By way of contrast to Shakespeare Beyond Doubt, Shakespeare Beyond Doubt? (note the clever question mark that is part of its title) offers nothing new, substantive, or interesting. It trots out the same old conspiracy theory verbiage that has been debunked and debunked and debunked like a platoon of the Marine Corps hearing reveille for the thousandth time.
The image above provides a side-by-side comparison of the two volumes. While larger in size than Shakespeare Beyond Doubt, Shakespeare Beyond Doubt? evidently failed to get the rights to use an image from Shakespeare in Love (or even Anonymous, which might be a logical second choice) for its cover. Shakespeare Beyond Doubt was published by Cambridge University Press, an immensely reputable press; Shakespeare Beyond Doubt? was published by Llumina Press—well, really, it was self-published: Llumina Press is a vanity press rather than a press with an editorial board and a peer review system.
But that's all, so to speak, judging two books by their covers. The contents are the more important part. Here we find that Shakespeare Beyond Doubt has listened to authors like the authors of Shakespeare Beyond Doubt? and carefully, thoughtfully, and meticulously dealt with their misapprehensions. The authors of Shakespeare Beyond Doubt? (which was published after Shakespeare Beyond Doubt) seem not to have read Shakespeare Beyond Doubt. They do not respond to the careful argumentation of Shakespeare Beyond Doubt; instead, they return to their misapprehensions and misrepresentations and merely reiterate them.
For example, here are a few of the "Twenty-One Good Reasons to Doubt that Shakespeare was 'Shakespeare'" (xi):
Like much conspiracy theory argument, this might be technically true up to a point. There's no postcard saying, "Hi, I'm Shakespeare, author of works like Hamlet or Othello," and Shakespeare didn't see his complete works through publication (like Ben Jonson did). But he did supervise the publication of Venus and Adonis and Lucrece, each of which has a dedication signed "William Shakespeare." The dedication of Venus and Adonis begins with these words: "I know not how I shall offend in dedicating my unpolished lines to your Lordship." Could that possibly be construed as a claim to the authorship of the lines that follow? Perhaps the multiple other publications that bear his name could also be considered claims of authorship.
In trying to figure out a way that this could count as technically true, I hurt my brain. Perhaps no one used the word "met" in describing the ways they encountered, interacted with, saw, talked to, wrote to, received messages from, appeared in court with, took a deposition from, or acted with Shakespeare. I point to Stanley Wells' "Allusions to Shakespeare to 1642" in Shakespeare Beyond Doubt for a mass of contemporary connections between people and the playwright Shakespeare.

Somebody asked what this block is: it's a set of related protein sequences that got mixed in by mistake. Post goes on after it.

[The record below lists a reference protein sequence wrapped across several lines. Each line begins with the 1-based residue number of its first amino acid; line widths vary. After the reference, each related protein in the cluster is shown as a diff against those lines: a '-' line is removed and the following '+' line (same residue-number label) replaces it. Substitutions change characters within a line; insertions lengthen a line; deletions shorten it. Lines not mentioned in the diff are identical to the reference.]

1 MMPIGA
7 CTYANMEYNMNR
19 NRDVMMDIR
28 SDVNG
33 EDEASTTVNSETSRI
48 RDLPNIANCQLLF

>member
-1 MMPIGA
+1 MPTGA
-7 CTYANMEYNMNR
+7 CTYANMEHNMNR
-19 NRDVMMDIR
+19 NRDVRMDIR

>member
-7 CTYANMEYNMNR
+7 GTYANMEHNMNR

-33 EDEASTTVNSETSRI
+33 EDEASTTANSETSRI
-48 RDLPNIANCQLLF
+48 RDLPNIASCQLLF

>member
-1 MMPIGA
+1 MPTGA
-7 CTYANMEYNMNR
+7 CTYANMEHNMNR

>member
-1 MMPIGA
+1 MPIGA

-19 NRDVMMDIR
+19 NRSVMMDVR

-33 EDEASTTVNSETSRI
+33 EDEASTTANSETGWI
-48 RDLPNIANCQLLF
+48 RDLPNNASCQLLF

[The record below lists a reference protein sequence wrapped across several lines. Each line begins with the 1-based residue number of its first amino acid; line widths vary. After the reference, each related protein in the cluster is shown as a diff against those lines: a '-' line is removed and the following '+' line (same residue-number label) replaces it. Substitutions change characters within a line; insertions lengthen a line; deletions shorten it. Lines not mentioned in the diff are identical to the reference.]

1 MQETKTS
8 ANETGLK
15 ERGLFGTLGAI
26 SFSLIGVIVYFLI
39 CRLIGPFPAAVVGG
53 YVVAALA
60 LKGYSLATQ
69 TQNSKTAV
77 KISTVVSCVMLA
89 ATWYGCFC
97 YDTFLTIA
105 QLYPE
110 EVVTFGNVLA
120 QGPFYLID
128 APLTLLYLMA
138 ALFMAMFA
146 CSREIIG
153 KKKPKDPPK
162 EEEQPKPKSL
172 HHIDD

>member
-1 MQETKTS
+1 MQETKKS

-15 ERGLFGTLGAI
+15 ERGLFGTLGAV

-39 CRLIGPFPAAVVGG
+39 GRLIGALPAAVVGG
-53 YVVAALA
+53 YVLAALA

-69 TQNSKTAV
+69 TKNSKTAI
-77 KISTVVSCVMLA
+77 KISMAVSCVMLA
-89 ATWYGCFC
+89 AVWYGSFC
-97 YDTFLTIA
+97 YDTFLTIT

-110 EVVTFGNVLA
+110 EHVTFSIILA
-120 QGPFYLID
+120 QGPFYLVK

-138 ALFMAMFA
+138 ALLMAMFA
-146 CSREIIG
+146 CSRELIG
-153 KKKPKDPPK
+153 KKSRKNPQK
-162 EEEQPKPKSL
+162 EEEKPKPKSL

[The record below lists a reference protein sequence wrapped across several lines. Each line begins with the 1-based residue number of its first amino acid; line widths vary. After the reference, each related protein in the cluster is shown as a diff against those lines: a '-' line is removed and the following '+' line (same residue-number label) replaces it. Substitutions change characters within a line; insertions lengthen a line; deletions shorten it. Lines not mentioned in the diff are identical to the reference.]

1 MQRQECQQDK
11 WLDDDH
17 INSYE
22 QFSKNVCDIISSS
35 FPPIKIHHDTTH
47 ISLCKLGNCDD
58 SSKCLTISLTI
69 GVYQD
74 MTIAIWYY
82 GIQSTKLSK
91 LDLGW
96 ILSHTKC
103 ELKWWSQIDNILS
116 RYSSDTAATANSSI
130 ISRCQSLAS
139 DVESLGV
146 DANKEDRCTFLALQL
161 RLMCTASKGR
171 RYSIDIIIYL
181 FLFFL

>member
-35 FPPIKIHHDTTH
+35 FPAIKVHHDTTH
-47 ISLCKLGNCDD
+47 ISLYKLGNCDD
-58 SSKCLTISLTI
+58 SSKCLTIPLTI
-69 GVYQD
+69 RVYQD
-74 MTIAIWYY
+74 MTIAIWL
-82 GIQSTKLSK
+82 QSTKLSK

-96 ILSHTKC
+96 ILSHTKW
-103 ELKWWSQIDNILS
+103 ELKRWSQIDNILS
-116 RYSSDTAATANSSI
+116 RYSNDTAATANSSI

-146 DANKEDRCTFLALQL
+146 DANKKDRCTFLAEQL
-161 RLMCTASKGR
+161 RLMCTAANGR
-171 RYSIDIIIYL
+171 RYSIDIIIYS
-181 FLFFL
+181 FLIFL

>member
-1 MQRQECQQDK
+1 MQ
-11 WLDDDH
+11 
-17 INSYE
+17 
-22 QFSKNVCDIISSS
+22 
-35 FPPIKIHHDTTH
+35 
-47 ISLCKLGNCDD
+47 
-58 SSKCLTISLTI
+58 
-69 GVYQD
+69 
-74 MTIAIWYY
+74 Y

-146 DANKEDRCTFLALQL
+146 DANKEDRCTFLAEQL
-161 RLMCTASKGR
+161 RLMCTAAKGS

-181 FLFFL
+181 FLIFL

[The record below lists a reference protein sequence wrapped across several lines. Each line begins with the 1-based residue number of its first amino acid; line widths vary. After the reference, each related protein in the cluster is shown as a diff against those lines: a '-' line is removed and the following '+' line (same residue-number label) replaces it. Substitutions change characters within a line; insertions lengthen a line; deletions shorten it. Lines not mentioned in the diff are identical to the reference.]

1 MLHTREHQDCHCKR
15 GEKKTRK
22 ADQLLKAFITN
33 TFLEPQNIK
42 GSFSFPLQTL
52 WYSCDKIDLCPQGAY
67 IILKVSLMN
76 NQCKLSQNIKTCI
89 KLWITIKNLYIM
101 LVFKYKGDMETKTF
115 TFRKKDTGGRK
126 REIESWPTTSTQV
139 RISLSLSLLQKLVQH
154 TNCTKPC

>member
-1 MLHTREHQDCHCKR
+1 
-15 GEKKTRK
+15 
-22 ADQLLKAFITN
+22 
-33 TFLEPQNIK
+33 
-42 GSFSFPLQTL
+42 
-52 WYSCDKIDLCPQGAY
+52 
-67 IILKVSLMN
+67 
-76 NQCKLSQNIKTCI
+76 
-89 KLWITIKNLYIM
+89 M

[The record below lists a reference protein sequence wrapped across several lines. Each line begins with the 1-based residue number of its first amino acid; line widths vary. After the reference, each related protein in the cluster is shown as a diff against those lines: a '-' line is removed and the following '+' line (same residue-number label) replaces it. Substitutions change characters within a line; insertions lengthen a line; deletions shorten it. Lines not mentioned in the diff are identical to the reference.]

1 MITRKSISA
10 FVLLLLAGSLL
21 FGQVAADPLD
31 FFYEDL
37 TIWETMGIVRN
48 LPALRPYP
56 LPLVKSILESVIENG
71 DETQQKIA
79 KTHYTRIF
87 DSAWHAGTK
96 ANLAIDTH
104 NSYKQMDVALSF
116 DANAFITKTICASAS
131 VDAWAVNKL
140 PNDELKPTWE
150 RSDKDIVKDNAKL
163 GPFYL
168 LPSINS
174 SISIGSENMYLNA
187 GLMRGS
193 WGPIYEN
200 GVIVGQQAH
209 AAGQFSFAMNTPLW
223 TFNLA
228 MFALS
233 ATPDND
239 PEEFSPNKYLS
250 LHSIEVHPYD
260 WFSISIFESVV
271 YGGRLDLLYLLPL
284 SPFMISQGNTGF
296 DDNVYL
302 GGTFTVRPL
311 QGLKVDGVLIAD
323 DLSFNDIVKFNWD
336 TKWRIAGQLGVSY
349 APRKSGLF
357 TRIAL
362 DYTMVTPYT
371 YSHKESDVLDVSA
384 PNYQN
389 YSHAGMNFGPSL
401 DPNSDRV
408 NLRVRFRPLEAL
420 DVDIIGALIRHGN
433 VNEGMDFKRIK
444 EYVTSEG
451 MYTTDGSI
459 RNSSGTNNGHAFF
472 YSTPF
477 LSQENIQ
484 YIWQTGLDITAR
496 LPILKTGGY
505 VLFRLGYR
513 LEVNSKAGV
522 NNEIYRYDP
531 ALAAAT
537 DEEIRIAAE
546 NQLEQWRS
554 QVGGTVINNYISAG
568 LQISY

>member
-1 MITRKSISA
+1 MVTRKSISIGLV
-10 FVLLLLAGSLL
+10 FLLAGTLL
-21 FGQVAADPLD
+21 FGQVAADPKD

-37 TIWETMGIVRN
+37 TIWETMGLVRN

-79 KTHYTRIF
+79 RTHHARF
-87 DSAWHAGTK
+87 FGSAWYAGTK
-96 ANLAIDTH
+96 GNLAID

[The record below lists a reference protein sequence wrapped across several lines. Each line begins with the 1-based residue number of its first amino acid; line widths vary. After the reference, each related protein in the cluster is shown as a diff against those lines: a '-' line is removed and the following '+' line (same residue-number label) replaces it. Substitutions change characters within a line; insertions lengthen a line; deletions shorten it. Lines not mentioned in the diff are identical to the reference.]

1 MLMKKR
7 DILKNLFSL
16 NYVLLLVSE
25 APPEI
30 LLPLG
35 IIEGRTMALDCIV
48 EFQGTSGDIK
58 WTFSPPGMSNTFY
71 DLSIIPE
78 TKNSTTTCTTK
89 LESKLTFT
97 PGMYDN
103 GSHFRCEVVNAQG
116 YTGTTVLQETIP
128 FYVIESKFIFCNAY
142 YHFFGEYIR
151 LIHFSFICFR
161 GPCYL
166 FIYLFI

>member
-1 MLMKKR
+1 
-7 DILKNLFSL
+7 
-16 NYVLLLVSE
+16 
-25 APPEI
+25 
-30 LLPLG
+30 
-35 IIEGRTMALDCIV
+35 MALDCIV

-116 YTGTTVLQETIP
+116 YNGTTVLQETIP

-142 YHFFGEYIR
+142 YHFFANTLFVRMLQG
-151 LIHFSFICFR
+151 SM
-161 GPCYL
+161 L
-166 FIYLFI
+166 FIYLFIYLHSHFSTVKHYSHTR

The second sentence above could do with some clarification. Who thought it was a pseudonym at the time? Where did they say so? How did they say so? When did they say so? That claim needs substantial support.
The parenthetical remark "(after his first two dedications)" undermines good reason number one above. I also fail to understand why direct address to the public is a prerequisite for authorship in the English Renaissance. I also think the Epilogue to 2 Henry IV would count as a public address if such a requirement is necessary. The rest of this good reason is filled with red herrings. With the exception of some actors with star power (Shakespeare was a great author, but he didn't take starring roles—either because he was too busy or because he didn't have the gift of great acting), we know very little about who played what role when. It's not fair to demand that we know something about Shakespeare that we don't know about the majority of actors of the period.
This point is both misleading and irrelevant—especially the word "most." There are letters from some other writers of the period—but how does the absence of a surviving letter disprove authorship? And how about a letter to Shakespeare. We have a draft of one of those. By the way, even though I would like to use that as evidence of Shakespeare's authorship of the plays, I recognize that it, too, is irrelevant to the question of authorship.
First, there's not a clear, consistent difference between the spellings of these (imaginatively distinct) two groups. Second, frankly, who cares? Spelling, whether of names or of words, was notoriously unfixed in the era, and the spelling of the name is irrelevant to the question of authorship.
Really? He had bad handwriting, so he can't have written the plays attributed to him? That's just silly. Indeed, I think it counts in favor of Shakespeare's authorship of Shakespeare. You try writing out thirty-seven or so plays (not to mention a great number of other poems—and not even counting all the drafts for those works) by hand with a goose quill and then sign a document when you are (presumably) ill and (definitely) toward the end of your life. See if your handwriting doesn't suffer a bit!
At least there's an admission that a "commoner" could have "acquired the vast knowledge found in the works" in this good reason. I think that's good enough—a commoner could have done so; one named Shakespeare did do so. I don't even need to mention that Ben Jonson, at least as learned as Shakespeare if not more so, had the same level of education that Shakespeare had.
Shakespeare Beyond Doubt? goes on and on and on in very much the same vein, producing no new evidence (no evidence at all, really) and no new argument. Since the arguments have all been addressed and debunked, the volume simply indicates that the argument is stagnant. The era of questioning Shakespeare's authorship of Shakespeare's plays has come to an end.